2. Guardianship is crucial to protect people with disabilities. All of us deserve the dignity of risk, the right to make choices about our life experiences and to succeed or fail. However, many families of children with disabilities are taught to seek guardianship or conservatorship as their children reach the age eighteen without being provided with what alternatives to guardianship might look like. This has been referred to as the school-to-guardianship pipeline. These guardianships and conservatorships allow for others to make fundamental decisions about all aspects of one’s life, from voting to reproduction to residence, and as Britney Spears public experience illustrates — they can be dangerous. There are less restrictive legal tools and options such as Supported Decision-Making that allow people to maintain their dignity, independence, and rights.


  3. People with disabilities are asexualAs with most people, sexuality is a basic inherent need. It is often assumed people with disabilities are asexual or hypersexual. This is no truer than it is for non-disabled people. People with disabilities have the same desires for physical intimacy, relationships and romantic love as anyone else but are often not provided with proper education, opportunity to date, safer sex information and accommodations to support this personal expression.

Like any skill, allyship takes practice. Here are some practical tips to be an ally to those with disabilities in our day-to-day lives:

  1. Presume competencePeople with disabilities deserve to be treated as people first and foremost. Presuming competence means believing people with disabilities can think, learn and understand the world around them even if it looks different than your experience. It is the mindset that all people have a right to live, learn, work, love and play and when provided with the right accommodations and support, everybody benefits. It also means, adults like to be treated as adults, teens like teens and children like children, regardless of disability.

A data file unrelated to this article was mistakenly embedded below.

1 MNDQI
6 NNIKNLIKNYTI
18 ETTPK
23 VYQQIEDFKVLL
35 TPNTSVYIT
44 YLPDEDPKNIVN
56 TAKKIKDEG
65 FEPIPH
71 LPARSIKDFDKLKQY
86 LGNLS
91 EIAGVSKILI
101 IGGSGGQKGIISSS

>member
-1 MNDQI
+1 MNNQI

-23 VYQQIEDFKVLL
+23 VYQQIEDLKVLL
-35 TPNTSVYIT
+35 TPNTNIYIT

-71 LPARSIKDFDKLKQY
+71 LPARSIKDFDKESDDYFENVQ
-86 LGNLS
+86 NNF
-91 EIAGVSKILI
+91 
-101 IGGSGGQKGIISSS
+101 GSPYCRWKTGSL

2. Use inclusive languageWhen in doubt about how to refer to a person, ask! Some individuals prefer person first (“person with autism”), while others prefer identity first (autistic person”). Avoid words like handicap,” special needs,” handicapable,” and differently-abled.” Special needs are human needs. These words reinforce ableism and are often used by non-disabled people to describe disabled people. Consider focusing on your impact rather than your intent. Don’t let fear of saying the wrong thing stop you from engaging with people with disabilities. Challenge ableist language when you hear it. For example, I just learned it's preferable to say wheelchair user instead of “wheelchair bound.” Finally, when you make a mistake, be accountable and apologize.

  3. Relentlessly pursue accessWe all benefit from universally designed spaces. I certainly am thankful for automatic doors when I’m taking my full grocery cart to my car. I appreciate being able to assume chairs will be available when I attend a meeting or a conference. Wherever you go, observe door functionality and size, elevators, bathrooms, seating, doorways, visual and hearing accommodation equipment, ramps, transportation access. When you see a barrier or omission, consider what you can do, or identify the decision makers who can make change. Alternatively, where access is not feasible, consider where you take your business. People with disabilities cannot participate, cannot be at the table, if they cannot physically get there or, once there, are not provided reasonable accommodations.

  4. Learn moreStay curious and engaged. Challenge what you may have been taught about disability. Read or watch films and videos about and by people with disabilities. On campus, we can invite Spartan Project Search interns into our departments, attend MSU C-RAIND events, advocate with consent alongside students and colleagues to have the accommodations to be successful using services such as those offered by RCPD. Ask if someone needs assistance prior to assuming assistance is necessary. Teach children to say “hi” when they are curious about a visible disability. Buy products from businesses owned by people with disabilities. There are abundant resources to learn more about disability history, justice and culture, and creating more equitable and inclusive communities.